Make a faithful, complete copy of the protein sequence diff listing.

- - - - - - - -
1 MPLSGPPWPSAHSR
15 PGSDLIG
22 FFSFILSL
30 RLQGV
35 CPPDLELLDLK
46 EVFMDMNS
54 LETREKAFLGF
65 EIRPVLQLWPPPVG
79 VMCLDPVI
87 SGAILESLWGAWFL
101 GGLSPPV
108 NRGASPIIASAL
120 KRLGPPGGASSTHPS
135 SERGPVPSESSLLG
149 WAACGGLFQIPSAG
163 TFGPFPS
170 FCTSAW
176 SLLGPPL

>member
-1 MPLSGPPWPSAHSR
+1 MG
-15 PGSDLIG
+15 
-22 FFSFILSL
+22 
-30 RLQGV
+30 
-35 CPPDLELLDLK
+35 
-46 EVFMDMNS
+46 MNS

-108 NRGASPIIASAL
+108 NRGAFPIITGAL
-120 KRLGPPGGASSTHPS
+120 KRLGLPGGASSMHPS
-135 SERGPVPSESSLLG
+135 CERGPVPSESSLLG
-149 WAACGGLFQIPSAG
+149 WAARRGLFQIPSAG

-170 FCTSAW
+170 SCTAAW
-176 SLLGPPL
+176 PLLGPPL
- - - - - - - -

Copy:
1 MPLSGPPWPSAHSR
15 PGSDLIG
22 FFSFILSL
30 RLQGV
35 CPPDLELLDLK
46 EVFMDMNS
54 LETREKAFLGF
65 EIRPVLQLWPPPVG
79 VMCLDPVI
87 SGAILESLWGAWFL
101 GGLSPPV
108 NRGASPIIASAL
120 KRLGPPGGASSTHPS
135 SERGPVPSESSLLG
149 WAACGGLFQIPSAG
163 TFGPFPS
170 FCTSAW
176 SLLGPPL

>member
-1 MPLSGPPWPSAHSR
+1 MG
-15 PGSDLIG
+15 
-22 FFSFILSL
+22 
-30 RLQGV
+30 
-35 CPPDLELLDLK
+35 
-46 EVFMDMNS
+46 MNS

-108 NRGASPIIASAL
+108 NRGAFPIITGAL
-120 KRLGPPGGASSTHPS
+120 KRLGLPGGASSMHPS
-135 SERGPVPSESSLLG
+135 CERGPVPSESSLLG
-149 WAACGGLFQIPSAG
+149 WAARRGLFQIPSAG

-170 FCTSAW
+170 SCTAAW
-176 SLLGPPL
+176 PLLGPPL